In a recent UK survey customers described spam as any email “that arrives too often, even from a company I do business with”. It is vital to show respect for the customer relationship by communicating to them when appropriate and relevant. There can also be some risk in the choice email construction.

Colour and graphics, along with animation, are useful tools to highlight the message and call to action within the body content. Graphics are also necessary to communicate company brands and promote consistency with other marketing collateral. However, some go overboard with graphics, making the email too image heavy (and taking longer to download or even slowing down their own image server), taking up too much space with fancy headers and using images for the sake of making a message look pretty.

Animation, in particular, can also be tricky. Flash looks great but not everyone has the ability to view it – especially in corporate environments where their ability to run Flash or even load graphics, in some Lotus Notes configurations for instance, is restricted.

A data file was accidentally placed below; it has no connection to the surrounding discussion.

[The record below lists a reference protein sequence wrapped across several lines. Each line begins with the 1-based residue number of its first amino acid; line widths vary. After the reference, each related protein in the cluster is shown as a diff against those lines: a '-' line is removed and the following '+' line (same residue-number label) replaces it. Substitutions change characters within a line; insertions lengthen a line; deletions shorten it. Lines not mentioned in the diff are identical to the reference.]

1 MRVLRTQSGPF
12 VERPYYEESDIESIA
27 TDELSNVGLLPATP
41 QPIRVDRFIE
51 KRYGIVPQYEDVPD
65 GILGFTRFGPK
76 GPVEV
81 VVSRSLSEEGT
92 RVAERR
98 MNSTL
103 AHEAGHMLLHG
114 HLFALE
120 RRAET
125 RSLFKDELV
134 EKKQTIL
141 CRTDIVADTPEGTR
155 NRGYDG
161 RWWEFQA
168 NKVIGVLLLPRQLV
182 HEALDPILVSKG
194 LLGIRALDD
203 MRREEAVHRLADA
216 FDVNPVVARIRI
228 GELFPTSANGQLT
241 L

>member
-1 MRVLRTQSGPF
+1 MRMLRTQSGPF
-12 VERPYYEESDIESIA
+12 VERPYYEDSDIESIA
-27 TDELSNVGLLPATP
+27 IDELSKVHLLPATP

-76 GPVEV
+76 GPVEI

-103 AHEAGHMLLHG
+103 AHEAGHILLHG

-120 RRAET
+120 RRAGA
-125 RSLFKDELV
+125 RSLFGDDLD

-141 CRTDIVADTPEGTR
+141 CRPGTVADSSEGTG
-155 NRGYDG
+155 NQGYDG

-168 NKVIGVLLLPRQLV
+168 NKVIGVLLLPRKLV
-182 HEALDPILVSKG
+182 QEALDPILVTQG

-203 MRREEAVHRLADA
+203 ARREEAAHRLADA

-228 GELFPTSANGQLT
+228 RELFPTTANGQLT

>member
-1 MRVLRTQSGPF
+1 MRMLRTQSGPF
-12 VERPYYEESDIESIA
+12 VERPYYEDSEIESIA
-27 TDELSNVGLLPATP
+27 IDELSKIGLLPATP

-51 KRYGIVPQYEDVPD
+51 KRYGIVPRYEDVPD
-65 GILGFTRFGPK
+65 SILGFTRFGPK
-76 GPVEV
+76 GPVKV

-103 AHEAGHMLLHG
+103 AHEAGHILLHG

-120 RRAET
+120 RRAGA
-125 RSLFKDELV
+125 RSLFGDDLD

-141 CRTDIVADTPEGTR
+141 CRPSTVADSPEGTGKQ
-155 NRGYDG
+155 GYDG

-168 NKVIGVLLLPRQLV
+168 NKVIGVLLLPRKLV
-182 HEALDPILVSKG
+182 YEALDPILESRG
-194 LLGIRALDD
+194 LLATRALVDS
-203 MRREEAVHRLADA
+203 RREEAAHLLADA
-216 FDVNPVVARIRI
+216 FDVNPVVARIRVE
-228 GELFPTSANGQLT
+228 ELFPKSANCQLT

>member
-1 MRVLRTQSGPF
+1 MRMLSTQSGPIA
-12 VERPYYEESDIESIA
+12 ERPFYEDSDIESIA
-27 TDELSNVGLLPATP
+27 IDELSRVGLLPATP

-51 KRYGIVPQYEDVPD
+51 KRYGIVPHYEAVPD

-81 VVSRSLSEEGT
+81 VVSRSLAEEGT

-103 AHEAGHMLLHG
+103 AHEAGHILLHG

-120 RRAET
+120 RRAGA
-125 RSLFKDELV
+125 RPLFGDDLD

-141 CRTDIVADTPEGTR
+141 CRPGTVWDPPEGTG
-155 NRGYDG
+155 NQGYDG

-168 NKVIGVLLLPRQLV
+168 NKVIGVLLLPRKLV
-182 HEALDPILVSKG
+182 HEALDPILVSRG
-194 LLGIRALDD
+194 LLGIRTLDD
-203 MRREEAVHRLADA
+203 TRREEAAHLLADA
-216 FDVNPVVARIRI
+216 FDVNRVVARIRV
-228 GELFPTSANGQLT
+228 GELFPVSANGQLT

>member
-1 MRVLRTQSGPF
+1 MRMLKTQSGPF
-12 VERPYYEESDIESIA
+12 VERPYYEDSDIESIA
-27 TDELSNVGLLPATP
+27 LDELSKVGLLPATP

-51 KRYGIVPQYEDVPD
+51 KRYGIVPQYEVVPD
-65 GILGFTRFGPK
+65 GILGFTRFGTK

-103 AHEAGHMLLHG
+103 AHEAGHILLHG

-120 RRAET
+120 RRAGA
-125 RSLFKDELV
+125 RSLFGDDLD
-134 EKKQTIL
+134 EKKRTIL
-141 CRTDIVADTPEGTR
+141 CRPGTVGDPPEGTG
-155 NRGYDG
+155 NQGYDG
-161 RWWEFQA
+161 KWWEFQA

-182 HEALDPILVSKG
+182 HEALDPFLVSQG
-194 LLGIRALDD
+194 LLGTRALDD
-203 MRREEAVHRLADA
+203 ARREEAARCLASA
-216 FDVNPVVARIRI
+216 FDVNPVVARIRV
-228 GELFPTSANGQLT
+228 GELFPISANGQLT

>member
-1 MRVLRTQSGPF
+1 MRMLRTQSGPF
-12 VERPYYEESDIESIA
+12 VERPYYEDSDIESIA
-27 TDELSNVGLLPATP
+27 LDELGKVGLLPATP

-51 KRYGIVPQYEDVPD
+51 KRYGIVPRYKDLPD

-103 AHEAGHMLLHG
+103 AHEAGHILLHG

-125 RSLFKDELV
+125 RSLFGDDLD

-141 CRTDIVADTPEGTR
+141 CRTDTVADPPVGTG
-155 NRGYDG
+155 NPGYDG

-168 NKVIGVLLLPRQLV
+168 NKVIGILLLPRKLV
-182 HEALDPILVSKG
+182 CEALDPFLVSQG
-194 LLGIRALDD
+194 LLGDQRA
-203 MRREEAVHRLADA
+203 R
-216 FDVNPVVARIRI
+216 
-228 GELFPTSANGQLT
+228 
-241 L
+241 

Again, it’s really a case of knowing the recipients and further more asking them what they want. Let them tell you when they register if they prefer text or html. Then follow through on this information so that customers get what they ask for. A poorly constructed email campaign has the same risks posed by too-frequent, un-tailored and misdirected messages. It’s not just a matter of failing to generate interest.

These pitfalls can actually harm a company’s ability to communicate with the customer in future. If a customer unsubscribes it can be very difficult to reach them again without follow up with telesales or via post.

Let’s take a moment to consider exactly what’s at stake. Remember, email offers one-to-one, personalised communication that’s highly trackable and has instant, measurable results. It is absolutely critical that companies improve their efforts in order to harness these benefits – they’re just too valuable to waste. Before clicking ‘send’ on the next campaign consider, are you using your message as a powerful tool, or taking a haphazard swipe with a double-edged sword?

*Paula O’Connell is the managing director of returnity, an Australian email marketing specialist.